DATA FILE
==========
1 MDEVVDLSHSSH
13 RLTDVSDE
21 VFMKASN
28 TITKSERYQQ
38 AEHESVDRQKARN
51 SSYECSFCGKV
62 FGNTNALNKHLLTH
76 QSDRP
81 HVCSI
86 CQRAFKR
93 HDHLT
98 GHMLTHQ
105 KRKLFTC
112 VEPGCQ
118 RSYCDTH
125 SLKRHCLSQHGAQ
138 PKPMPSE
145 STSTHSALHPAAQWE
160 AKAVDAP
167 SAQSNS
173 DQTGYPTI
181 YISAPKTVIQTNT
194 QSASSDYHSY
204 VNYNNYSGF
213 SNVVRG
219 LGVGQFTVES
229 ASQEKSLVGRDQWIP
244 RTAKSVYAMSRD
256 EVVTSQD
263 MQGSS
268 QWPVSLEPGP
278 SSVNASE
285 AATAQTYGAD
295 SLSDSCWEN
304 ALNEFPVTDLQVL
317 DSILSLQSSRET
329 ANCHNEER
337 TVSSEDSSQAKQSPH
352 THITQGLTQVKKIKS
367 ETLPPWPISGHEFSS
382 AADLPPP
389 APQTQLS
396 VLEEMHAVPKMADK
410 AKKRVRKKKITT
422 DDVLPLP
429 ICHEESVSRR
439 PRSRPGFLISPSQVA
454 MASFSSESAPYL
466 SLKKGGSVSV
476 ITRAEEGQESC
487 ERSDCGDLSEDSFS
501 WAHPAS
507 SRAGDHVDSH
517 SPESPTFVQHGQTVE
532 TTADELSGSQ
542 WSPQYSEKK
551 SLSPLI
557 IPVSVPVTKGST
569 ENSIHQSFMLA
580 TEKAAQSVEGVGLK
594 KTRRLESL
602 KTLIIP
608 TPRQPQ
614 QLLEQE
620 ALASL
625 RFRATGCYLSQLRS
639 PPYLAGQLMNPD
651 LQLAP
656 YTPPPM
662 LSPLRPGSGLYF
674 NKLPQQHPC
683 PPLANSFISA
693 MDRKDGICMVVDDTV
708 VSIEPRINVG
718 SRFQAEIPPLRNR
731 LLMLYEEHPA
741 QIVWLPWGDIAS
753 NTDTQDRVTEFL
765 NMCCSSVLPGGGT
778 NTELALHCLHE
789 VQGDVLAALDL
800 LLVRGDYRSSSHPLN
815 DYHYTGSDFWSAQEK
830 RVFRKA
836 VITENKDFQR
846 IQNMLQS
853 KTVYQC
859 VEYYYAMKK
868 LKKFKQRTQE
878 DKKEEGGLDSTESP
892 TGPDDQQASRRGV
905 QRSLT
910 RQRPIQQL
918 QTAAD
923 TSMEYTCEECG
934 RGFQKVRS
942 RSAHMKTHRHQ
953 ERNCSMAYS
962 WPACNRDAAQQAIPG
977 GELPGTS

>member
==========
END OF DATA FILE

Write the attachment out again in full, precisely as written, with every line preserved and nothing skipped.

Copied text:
1 MDEVVDLSHSSH
13 RLTDVSDE
21 VFMKASN
28 TITKSERYQQ
38 AEHESVDRQKARN
51 SSYECSFCGKV
62 FGNTNALNKHLLTH
76 QSDRP
81 HVCSI
86 CQRAFKR
93 HDHLT
98 GHMLTHQ
105 KRKLFTC
112 VEPGCQ
118 RSYCDTH
125 SLKRHCLSQHGAQ
138 PKPMPSE
145 STSTHSALHPAAQWE
160 AKAVDAP
167 SAQSNS
173 DQTGYPTI
181 YISAPKTVIQTNT
194 QSASSDYHSY
204 VNYNNYSGF
213 SNVVRG
219 LGVGQFTVES
229 ASQEKSLVGRDQWIP
244 RTAKSVYAMSRD
256 EVVTSQD
263 MQGSS
268 QWPVSLEPGP
278 SSVNASE
285 AATAQTYGAD
295 SLSDSCWEN
304 ALNEFPVTDLQVL
317 DSILSLQSSRET
329 ANCHNEER
337 TVSSEDSSQAKQSPH
352 THITQGLTQVKKIKS
367 ETLPPWPISGHEFSS
382 AADLPPP
389 APQTQLS
396 VLEEMHAVPKMADK
410 AKKRVRKKKITT
422 DDVLPLP
429 ICHEESVSRR
439 PRSRPGFLISPSQVA
454 MASFSSESAPYL
466 SLKKGGSVSV
476 ITRAEEGQESC
487 ERSDCGDLSEDSFS
501 WAHPAS
507 SRAGDHVDSH
517 SPESPTFVQHGQTVE
532 TTADELSGSQ
542 WSPQYSEKK
551 SLSPLI
557 IPVSVPVTKGST
569 ENSIHQSFMLA
580 TEKAAQSVEGVGLK
594 KTRRLESL
602 KTLIIP
608 TPRQPQ
614 QLLEQE
620 ALASL
625 RFRATGCYLSQLRS
639 PPYLAGQLMNPD
651 LQLAP
656 YTPPPM
662 LSPLRPGSGLYF
674 NKLPQQHPC
683 PPLANSFISA
693 MDRKDGICMVVDDTV
708 VSIEPRINVG
718 SRFQAEIPPLRNR
731 LLMLYEEHPA
741 QIVWLPWGDIAS
753 NTDTQDRVTEFL
765 NMCCSSVLPGGGT
778 NTELALHCLHE
789 VQGDVLAALDL
800 LLVRGDYRSSSHPLN
815 DYHYTGSDFWSAQEK
830 RVFRKA
836 VITENKDFQR
846 IQNMLQS
853 KTVYQC
859 VEYYYAMKK
868 LKKFKQRTQE
878 DKKEEGGLDSTESP
892 TGPDDQQASRRGV
905 QRSLT
910 RQRPIQQL
918 QTAAD
923 TSMEYTCEECG
934 RGFQKVRS
942 RSAHMKTHRHQ
953 ERNCSMAYS
962 WPACNRDAAQQAIPG
977 GELPGTS

>member